In 1912, Booker T. Washington approached Julius Rosenwald, a board member at Tuskegee Institute and President of Sears, Roebuck and Company, with an idea to build six small schools in rural Alabama. The effort sparked a program providing seed grants for the construction of more than 5,300 buildings in 15 states, including schools, shops, and teachers' houses built by and for African Americans. In 1954, when the Supreme Court ruled segregation in education unconstitutional, the schools became obsolete. Many Rosenwald Schools, once the pride of their communities, were neglected, abandoned, or demolished. In 2002, the National Trust named Rosenwald Schools to its list of America’s 11 Most Endangered Historic Places.
The Rosenwald School building program is recognized as one of the most important partnerships to advance African American education in the early 20th century. Despite the schools' historic significance, only a small percentage of Americans are familiar with the iconic structures and their impact on our nation's history.
Officials at Tuskegee University and Rosenwald’s private foundation, the Julius Rosenwald Fund, collaborated to provide architectural plans and matching funds to help build more than 5300 schools, teacher’s homes and vocational shops in 15 Southern and Southwestern states.
Rosenwald contributed more than $4.3 million, and African Americans themselves contributed more than $4.7 million to construct the schools that helped elevate the socioeconomic status of blacks across the regions.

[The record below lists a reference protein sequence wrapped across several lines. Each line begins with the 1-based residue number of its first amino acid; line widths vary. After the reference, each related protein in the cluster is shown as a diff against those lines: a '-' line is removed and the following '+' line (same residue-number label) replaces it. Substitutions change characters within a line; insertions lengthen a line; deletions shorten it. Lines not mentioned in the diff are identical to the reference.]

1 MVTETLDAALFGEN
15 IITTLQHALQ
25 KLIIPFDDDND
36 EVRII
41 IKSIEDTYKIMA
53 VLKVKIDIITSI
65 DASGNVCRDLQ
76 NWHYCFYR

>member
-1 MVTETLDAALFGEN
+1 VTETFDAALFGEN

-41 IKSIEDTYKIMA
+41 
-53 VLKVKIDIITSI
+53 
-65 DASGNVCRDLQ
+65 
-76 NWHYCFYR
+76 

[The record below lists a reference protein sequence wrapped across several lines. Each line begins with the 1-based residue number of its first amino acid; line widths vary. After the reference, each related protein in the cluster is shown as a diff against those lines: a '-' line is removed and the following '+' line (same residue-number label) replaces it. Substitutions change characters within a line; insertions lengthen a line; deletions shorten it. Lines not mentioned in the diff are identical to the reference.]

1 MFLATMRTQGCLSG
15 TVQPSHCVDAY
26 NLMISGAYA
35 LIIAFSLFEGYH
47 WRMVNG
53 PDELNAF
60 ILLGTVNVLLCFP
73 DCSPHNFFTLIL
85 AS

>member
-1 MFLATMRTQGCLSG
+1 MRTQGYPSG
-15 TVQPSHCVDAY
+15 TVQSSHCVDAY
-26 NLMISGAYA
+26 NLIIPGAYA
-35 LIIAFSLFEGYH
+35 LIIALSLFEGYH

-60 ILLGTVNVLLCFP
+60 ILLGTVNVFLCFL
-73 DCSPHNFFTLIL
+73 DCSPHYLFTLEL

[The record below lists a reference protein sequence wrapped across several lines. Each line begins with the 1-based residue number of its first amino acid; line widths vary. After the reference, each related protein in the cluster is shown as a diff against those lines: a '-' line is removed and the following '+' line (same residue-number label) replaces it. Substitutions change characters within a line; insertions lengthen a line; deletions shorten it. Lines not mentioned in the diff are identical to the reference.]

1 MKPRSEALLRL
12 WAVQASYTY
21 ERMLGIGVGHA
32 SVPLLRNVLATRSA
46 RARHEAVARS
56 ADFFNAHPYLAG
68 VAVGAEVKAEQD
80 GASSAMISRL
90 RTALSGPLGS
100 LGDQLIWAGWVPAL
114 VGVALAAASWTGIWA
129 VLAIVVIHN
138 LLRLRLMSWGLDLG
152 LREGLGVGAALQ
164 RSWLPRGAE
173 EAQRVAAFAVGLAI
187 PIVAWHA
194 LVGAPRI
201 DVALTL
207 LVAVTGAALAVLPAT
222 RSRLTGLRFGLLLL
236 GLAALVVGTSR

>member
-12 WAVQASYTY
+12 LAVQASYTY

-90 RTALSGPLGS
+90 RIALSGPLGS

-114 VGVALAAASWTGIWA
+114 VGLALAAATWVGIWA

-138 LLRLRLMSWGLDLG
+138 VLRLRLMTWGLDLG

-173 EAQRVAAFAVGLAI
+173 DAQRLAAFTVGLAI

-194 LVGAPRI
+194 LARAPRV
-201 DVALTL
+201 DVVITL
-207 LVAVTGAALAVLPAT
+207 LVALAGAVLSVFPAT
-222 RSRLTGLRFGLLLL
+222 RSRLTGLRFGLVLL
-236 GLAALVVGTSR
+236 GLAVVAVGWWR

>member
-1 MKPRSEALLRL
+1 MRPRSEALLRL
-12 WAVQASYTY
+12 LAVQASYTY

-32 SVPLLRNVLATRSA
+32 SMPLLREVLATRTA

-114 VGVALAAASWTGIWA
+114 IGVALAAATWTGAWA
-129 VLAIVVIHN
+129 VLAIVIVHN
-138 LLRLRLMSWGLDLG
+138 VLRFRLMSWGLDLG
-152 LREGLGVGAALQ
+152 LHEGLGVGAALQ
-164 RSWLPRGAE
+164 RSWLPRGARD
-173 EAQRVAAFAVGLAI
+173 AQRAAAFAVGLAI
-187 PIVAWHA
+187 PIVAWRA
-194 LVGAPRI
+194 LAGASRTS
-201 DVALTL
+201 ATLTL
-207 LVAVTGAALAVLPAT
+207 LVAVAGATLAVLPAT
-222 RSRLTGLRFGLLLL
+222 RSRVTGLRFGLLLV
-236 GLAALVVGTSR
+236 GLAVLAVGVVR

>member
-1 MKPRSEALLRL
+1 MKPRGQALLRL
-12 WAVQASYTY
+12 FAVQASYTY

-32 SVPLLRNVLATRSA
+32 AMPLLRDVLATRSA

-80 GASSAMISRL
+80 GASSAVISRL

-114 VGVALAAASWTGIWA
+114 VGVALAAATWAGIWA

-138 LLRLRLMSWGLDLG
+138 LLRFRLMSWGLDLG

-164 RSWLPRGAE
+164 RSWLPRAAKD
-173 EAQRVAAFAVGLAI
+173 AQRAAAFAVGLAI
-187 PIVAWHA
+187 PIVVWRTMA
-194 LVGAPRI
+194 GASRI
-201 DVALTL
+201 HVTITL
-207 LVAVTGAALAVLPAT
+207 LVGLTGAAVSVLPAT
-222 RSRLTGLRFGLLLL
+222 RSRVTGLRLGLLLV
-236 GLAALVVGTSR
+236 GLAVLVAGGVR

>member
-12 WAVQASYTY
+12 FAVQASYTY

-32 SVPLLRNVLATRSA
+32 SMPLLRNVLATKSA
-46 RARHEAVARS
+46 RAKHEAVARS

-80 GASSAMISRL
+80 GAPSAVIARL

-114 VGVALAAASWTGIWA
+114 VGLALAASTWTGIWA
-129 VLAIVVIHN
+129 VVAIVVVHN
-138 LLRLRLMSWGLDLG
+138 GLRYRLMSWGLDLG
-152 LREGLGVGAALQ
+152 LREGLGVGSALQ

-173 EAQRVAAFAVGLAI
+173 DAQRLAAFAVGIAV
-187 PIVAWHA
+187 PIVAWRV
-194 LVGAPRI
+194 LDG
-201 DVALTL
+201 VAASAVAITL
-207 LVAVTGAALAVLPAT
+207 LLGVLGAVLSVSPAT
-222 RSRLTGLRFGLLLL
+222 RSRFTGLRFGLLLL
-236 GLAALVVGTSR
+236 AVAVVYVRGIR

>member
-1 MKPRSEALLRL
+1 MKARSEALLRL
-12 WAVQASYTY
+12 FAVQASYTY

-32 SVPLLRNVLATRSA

Initially envisioned as a rural school building program, a majority of the schools were constructed in the countryside or in smaller communities. As newer schools were built to replace the old ones, or integration took place, Rosenwald Schools were often abandoned, demolished, or simply turned over to communities in which they were located. Based on incomplete survey figures, there may be as few as 15 percent of Rosenwald Schools surviving today.
Since 2002 the National Trust has helped raise awareness, funding, and community support for the preservation of the schools through our Rosenwald Schools Initiative.
- Educate Americans about the Rosenwald Schools, and inspire them to protect dozens more of the historic structures.
- Develop training workshops so that grassroots groups can manage and maintain Rosenwald Schools in their own communities.
- Develop resources for the preservation of Rosenwald schools.
Save 100 Rosenwald Schools as vital hubs of community activity and revitalization.
Donate to our campaign to save Rosenwald Schools.Donate
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